by Photo by Ken Bohn, courtesy of the San Diego Zoo Safari Park.

Three lionesses made the San Diego Zoo Safari Park their home this week after moving from Caldwell Zoo in Texas. 

The 8-year-old female African lions Malika, Zuri, and Amira are the great-grand cubs of the Safari Park’s beloved male lion Izu and lioness Mina, according to Lisa Peterson, executive director, San Diego Zoo Safari Park. Izu and Mina lived in Safari Park for 18 years. 

“Our wildlife care team has worked very hard to get them comfortable in their new home, and they were so pleased they are settling in so well. We invite our guests to visit these majestic lions during their Safari Park Visit, and hope everyone who visits will be inspired to learn about and gain an appreciation for this magnificent species,” Peterson said. 

Wildlife care specialists said the three lions curiously explored their new home at Lion Camp. The sister lions were shy but later gained confidence and grew comfortable with their surroundings. 

“While the lions acclimate to their surroundings, they will have access to the outdoor habitat, as well as an indoor, off-view area. The lionesses may not be visible to guests at times they choose to be indoors,” the San Diego Zoo Safari Park wrote in a news release.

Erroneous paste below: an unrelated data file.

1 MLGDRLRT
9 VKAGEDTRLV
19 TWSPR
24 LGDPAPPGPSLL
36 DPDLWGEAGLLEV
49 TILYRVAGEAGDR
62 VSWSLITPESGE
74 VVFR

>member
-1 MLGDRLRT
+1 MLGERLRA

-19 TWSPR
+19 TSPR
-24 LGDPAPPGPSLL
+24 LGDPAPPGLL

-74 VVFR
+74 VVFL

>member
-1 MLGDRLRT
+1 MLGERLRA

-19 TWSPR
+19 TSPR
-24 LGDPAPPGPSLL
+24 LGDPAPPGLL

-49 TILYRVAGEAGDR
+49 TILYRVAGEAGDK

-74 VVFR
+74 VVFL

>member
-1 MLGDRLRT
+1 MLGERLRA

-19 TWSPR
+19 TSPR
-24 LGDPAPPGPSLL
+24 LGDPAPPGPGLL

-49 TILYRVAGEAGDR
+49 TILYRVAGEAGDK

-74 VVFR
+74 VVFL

Safari Park officials credit the lionesses’ safe arrival to “much planning and collaboration between the dedicated wildlife care teams at the Caldwell Zoo, who have cared for the lions since birth, and the San Diego Zoo Safari Park”. Both zoos followed a recommendation from the Association of Zoos and Aquariums (AZA) Species Survival Plan (SSP), which is designated to help maintain a healthy, genetically diverse assurance population of species, and manage populations in facilities. 

“it is such a privilege to care for these lionesses,” said Miranda Cays, wildlife care specialist for the San Diego Zoo Safari Park. “They are incredible animals, and we are so pleased to be able to share them with our guests.” 

According to the International Union for Conservation of Nature (IUCN), African lion populations are declining largely due to habitat loss, issues that threaten human-wildlife coexistence, poaching, and wildlife trafficking.

To learn more, or to plan a visit to the Safari Park, visit

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